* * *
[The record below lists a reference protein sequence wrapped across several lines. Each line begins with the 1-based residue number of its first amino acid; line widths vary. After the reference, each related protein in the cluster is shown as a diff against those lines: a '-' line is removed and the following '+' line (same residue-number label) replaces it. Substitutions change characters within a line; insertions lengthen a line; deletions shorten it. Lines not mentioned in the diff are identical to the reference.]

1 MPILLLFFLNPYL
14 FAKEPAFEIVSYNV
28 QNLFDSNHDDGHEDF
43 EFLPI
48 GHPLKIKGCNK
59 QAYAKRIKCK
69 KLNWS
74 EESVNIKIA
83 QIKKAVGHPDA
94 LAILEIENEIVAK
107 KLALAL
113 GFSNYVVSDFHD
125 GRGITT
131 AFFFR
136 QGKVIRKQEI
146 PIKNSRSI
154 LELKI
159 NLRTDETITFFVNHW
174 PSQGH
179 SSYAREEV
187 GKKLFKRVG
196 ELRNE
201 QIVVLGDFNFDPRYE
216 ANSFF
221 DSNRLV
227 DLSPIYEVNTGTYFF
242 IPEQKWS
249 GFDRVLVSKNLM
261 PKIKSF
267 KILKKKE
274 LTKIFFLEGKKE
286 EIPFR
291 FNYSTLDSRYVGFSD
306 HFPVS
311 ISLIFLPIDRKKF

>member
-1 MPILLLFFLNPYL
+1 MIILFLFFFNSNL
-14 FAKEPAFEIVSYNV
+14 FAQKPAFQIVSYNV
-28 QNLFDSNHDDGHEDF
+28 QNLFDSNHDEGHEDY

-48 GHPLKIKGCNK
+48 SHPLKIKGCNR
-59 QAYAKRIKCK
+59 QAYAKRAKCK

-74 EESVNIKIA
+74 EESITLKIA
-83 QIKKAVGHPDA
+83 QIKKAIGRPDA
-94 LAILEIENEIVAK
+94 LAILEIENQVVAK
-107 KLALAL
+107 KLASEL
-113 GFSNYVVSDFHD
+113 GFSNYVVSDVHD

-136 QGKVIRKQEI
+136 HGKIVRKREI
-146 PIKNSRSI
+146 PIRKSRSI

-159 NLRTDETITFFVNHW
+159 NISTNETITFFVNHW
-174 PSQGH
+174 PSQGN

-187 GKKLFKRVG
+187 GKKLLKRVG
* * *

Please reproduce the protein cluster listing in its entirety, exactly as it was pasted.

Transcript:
[The record below lists a reference protein sequence wrapped across several lines. Each line begins with the 1-based residue number of its first amino acid; line widths vary. After the reference, each related protein in the cluster is shown as a diff against those lines: a '-' line is removed and the following '+' line (same residue-number label) replaces it. Substitutions change characters within a line; insertions lengthen a line; deletions shorten it. Lines not mentioned in the diff are identical to the reference.]

1 MPILLLFFLNPYL
14 FAKEPAFEIVSYNV
28 QNLFDSNHDDGHEDF
43 EFLPI
48 GHPLKIKGCNK
59 QAYAKRIKCK
69 KLNWS
74 EESVNIKIA
83 QIKKAVGHPDA
94 LAILEIENEIVAK
107 KLALAL
113 GFSNYVVSDFHD
125 GRGITT
131 AFFFR
136 QGKVIRKQEI
146 PIKNSRSI
154 LELKI
159 NLRTDETITFFVNHW
174 PSQGH
179 SSYAREEV
187 GKKLFKRVG
196 ELRNE
201 QIVVLGDFNFDPRYE
216 ANSFF
221 DSNRLV
227 DLSPIYEVNTGTYFF
242 IPEQKWS
249 GFDRVLVSKNLM
261 PKIKSF
267 KILKKKE
274 LTKIFFLEGKKE
286 EIPFR
291 FNYSTLDSRYVGFSD
306 HFPVS
311 ISLIFLPIDRKKF

>member
-1 MPILLLFFLNPYL
+1 MIILFLFFFNSNL
-14 FAKEPAFEIVSYNV
+14 FAQKPAFQIVSYNV
-28 QNLFDSNHDDGHEDF
+28 QNLFDSNHDEGHEDY

-48 GHPLKIKGCNK
+48 SHPLKIKGCNR
-59 QAYAKRIKCK
+59 QAYAKRAKCK

-74 EESVNIKIA
+74 EESITLKIA
-83 QIKKAVGHPDA
+83 QIKKAIGRPDA
-94 LAILEIENEIVAK
+94 LAILEIENQVVAK
-107 KLALAL
+107 KLASEL
-113 GFSNYVVSDFHD
+113 GFSNYVVSDVHD

-136 QGKVIRKQEI
+136 HGKIVRKREI
-146 PIKNSRSI
+146 PIRKSRSI

-159 NLRTDETITFFVNHW
+159 NISTNETITFFVNHW
-174 PSQGH
+174 PSQGN

-187 GKKLFKRVG
+187 GKKLLKRVG